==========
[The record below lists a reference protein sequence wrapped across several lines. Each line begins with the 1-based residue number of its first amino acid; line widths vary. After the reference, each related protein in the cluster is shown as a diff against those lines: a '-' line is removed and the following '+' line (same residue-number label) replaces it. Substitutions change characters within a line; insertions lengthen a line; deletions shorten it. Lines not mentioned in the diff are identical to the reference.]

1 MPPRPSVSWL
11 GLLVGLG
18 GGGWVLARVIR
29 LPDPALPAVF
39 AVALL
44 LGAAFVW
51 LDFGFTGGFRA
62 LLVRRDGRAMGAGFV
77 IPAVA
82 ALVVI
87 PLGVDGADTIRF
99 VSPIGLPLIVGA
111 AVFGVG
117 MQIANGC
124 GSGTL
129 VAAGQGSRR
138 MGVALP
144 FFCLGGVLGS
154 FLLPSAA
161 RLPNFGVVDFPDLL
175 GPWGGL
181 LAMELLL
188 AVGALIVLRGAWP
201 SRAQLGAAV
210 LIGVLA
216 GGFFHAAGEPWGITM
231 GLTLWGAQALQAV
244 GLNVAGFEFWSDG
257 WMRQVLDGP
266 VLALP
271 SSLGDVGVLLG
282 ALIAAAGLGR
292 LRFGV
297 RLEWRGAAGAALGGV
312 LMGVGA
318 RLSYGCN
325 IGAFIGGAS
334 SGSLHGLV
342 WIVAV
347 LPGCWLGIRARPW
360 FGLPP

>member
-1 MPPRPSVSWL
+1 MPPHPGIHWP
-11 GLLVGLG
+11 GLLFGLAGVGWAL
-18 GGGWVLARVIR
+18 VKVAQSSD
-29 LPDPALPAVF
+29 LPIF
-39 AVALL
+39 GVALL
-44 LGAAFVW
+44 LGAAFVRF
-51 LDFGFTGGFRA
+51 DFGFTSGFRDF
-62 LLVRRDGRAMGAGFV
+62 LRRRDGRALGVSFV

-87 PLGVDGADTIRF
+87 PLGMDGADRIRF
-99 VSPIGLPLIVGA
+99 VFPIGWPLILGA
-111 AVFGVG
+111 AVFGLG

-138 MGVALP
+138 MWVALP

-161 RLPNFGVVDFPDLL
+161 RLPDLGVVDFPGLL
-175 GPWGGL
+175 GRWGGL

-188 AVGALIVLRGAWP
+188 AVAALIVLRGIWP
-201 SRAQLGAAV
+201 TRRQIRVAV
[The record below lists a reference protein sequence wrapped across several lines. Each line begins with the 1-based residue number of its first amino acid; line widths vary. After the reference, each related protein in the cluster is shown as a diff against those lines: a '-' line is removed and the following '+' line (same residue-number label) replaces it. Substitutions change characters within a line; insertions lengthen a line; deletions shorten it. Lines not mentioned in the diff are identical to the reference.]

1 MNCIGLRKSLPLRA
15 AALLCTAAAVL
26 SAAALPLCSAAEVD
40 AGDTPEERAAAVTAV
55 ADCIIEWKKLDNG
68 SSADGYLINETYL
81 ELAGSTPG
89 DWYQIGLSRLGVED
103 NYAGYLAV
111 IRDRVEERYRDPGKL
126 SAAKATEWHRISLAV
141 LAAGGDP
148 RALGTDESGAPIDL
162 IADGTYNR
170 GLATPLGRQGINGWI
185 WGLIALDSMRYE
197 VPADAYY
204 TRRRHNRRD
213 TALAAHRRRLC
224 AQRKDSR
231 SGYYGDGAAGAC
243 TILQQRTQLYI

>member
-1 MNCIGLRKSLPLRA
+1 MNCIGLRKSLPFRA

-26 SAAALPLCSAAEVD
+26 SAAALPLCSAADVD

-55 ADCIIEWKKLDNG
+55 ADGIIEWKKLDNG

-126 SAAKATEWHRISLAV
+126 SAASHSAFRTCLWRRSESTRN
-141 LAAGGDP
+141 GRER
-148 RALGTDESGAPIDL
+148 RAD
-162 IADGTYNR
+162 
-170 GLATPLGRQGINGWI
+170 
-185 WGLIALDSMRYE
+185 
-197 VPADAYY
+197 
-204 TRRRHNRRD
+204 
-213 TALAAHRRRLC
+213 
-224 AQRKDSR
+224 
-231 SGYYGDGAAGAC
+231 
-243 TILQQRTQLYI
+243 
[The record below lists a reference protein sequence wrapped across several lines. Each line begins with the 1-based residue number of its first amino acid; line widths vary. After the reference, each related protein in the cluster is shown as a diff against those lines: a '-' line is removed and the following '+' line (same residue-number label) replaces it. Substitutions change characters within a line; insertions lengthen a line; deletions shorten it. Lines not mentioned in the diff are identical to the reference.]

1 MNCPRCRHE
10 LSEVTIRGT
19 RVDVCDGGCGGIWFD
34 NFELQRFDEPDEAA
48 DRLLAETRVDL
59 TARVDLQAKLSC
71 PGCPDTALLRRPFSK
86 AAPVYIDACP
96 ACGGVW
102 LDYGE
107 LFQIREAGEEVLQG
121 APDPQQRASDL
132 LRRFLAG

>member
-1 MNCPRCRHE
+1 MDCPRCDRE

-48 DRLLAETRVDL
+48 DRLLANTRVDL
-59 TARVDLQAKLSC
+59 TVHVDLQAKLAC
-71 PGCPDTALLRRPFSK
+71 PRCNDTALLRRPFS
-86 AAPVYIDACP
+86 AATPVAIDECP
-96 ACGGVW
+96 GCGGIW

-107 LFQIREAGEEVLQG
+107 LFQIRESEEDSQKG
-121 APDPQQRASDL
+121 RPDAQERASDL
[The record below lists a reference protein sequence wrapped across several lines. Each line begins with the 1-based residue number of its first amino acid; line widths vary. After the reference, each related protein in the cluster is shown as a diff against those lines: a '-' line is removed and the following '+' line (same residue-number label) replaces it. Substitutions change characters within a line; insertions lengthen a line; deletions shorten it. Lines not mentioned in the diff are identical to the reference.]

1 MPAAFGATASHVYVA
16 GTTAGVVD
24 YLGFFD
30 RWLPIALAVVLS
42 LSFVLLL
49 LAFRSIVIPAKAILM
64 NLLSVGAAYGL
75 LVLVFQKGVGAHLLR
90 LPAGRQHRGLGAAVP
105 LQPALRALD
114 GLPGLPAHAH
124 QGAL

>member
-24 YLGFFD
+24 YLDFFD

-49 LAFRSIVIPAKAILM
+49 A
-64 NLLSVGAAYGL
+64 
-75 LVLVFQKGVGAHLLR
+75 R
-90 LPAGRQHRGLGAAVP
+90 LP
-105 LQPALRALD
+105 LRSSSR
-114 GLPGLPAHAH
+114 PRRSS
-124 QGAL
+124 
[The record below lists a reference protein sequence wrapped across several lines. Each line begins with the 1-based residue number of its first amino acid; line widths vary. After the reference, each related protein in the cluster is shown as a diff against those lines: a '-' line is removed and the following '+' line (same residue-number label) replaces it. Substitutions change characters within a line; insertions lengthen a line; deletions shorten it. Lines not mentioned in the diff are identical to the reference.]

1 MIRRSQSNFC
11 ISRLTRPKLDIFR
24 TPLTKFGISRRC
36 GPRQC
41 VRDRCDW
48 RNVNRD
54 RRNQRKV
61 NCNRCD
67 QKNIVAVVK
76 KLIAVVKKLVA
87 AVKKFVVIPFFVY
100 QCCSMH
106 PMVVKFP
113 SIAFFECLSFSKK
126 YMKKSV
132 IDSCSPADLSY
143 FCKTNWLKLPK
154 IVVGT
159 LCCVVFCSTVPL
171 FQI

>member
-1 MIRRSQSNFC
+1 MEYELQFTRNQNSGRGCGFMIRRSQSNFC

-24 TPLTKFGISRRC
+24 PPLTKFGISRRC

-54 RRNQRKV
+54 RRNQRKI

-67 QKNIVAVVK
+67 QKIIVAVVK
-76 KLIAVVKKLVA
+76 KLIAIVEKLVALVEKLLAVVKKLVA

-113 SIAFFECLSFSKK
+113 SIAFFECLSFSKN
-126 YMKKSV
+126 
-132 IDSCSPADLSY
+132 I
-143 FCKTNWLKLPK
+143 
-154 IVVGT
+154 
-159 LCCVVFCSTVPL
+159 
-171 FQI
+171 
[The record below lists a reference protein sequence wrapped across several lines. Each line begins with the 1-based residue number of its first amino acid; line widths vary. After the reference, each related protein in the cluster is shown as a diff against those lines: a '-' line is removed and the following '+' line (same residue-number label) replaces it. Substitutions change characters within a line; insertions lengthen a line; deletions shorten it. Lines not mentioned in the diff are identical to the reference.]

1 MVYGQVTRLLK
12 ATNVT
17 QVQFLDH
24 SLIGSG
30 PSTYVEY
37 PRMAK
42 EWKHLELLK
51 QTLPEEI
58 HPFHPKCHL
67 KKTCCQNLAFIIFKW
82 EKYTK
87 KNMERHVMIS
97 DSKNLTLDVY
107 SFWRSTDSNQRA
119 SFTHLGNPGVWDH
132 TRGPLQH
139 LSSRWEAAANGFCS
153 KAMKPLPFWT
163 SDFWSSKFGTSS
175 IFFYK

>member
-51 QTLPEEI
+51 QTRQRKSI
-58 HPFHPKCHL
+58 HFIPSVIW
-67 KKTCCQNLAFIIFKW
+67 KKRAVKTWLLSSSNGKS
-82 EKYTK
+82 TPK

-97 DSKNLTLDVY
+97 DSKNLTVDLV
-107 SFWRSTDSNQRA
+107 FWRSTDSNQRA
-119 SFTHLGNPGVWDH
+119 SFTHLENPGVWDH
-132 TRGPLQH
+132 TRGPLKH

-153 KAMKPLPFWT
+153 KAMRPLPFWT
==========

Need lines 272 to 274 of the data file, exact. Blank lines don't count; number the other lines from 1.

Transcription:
+119 SFTHLENPGVWDH
-132 TRGPLQH
+132 TRGPLKH